Menu
Next Race
Free Bets
My Account
Tracker

Jockeys banned following void race to appeal against ten-day suspensions

The flag being waved after the last fence at Perth
1 of 1

Jockeys Sean Quinlan, Derek Fox and Stephen Mulqueen will appeal against the ten-day bans they received for riding on in a Perth novice handicap chase on Monday that was declared void.

The three riders were given the suspensions for failing to stop riding despite yellow flags being waved. The race had been stopped so that the injured Johnny Go could be treated, but sadly he suffered fatal injuries.

Paul Struthers, chief executive of the Professional Jockeys Association, said in a tweet: "An appeal on behalf of Stephen Mulqueen, Sean Quinlan and Derek Fox against decision of the Stewards @PerthRacecourse has been submitted."

Fox, who had on Tuesday called the ban 'harsh' but was undecided on whether to appeal, said on Wednesday: "The three of us spoke to each other, and to the PJA, and after seeking a couple of other opinions we've decided to appeal.

"I did feel the ban was quite harsh, I only saw the flag very late, and having spoken to a few people I feel we'd have a good chance of getting the length reduced at least."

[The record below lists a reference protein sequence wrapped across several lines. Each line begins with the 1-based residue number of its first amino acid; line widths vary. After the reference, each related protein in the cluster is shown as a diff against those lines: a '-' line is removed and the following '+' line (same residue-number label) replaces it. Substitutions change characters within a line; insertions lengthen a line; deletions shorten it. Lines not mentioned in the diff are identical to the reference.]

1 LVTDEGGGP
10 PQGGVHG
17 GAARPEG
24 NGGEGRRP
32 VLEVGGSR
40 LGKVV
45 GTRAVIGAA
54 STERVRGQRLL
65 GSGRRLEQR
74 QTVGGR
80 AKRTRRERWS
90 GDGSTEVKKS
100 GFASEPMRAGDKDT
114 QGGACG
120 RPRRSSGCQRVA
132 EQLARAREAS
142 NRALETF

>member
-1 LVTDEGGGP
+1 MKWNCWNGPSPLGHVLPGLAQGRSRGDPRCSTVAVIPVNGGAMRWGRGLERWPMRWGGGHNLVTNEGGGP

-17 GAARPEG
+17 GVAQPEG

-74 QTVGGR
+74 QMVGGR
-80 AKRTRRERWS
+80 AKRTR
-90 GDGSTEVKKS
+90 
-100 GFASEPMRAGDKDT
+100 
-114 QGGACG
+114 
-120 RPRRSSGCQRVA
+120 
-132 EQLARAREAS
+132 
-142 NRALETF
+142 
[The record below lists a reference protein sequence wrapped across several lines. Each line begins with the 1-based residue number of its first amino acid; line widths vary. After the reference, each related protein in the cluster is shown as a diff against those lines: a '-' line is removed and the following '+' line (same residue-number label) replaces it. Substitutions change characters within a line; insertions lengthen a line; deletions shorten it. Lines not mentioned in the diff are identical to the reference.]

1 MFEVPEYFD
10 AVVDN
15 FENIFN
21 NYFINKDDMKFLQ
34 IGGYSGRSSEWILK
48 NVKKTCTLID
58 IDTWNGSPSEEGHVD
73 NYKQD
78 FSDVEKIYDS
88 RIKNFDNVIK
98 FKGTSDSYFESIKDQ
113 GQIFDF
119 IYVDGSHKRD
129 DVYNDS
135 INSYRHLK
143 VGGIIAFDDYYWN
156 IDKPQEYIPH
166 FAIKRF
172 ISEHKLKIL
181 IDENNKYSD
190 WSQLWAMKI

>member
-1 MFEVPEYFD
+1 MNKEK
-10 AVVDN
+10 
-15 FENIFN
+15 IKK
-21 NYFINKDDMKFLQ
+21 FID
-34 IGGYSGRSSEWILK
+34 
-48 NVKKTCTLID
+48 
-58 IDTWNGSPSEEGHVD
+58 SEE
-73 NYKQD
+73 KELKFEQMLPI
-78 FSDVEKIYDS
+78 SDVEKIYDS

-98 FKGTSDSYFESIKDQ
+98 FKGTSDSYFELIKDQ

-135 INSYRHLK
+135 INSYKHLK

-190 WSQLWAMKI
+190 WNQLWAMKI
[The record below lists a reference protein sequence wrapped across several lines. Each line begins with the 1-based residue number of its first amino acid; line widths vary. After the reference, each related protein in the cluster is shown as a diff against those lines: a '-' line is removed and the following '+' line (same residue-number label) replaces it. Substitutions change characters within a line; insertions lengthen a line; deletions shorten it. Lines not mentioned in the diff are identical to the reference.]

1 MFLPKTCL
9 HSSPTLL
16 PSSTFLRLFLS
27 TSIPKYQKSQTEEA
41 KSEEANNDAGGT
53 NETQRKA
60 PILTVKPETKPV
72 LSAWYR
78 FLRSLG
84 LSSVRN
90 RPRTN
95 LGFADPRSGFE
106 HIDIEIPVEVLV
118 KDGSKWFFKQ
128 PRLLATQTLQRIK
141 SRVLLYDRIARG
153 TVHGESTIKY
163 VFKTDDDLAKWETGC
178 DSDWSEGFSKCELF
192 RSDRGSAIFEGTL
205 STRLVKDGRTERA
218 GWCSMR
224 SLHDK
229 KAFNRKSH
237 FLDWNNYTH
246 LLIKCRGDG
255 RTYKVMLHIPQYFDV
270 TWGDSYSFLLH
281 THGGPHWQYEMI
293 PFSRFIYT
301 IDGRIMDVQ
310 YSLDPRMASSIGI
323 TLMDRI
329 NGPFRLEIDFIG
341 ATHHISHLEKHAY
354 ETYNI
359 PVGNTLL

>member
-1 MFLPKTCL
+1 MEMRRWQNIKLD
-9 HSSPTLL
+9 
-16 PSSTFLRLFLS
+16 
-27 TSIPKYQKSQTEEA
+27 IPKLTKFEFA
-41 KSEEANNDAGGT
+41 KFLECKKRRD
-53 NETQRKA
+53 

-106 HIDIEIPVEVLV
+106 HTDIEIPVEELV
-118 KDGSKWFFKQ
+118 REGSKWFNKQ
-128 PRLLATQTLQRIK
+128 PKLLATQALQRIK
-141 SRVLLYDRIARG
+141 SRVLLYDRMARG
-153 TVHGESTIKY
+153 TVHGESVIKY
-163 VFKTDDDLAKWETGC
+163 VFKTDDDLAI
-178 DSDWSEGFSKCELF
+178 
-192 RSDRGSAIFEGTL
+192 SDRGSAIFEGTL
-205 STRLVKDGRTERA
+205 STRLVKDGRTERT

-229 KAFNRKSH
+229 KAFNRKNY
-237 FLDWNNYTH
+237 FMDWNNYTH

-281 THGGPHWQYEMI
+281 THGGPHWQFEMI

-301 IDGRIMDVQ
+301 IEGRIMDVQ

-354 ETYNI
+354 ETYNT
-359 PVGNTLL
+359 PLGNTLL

No date for the appeal could be confirmed, but it will have to take place before September 26, the day that the three riders will start their suspension, which will run for ten consecutive days.

The original decision by the Perth stewards met with severe criticism from former champion jockey Peter Scudamore, who said: "If the officials can't make a decision with a circuit to go, how can the jockeys make a decision in a split second?

"By delaying the decision they increased the chances of something going wrong, and they didn't consider the difficulties for the jockeys."

Quinlan, who rode well-backed favourite Red Giant, had himself expressed that he felt the race could have finished as normal.

"There was nothing in front of the third-last, there was nothing in front of the second-last, and there was nothing in front of the last, and we had plenty of room to go through to the finish line," he said.

By delaying the decision they increased the chances of something going wrong, and they didn't consider the difficulties for the jockeys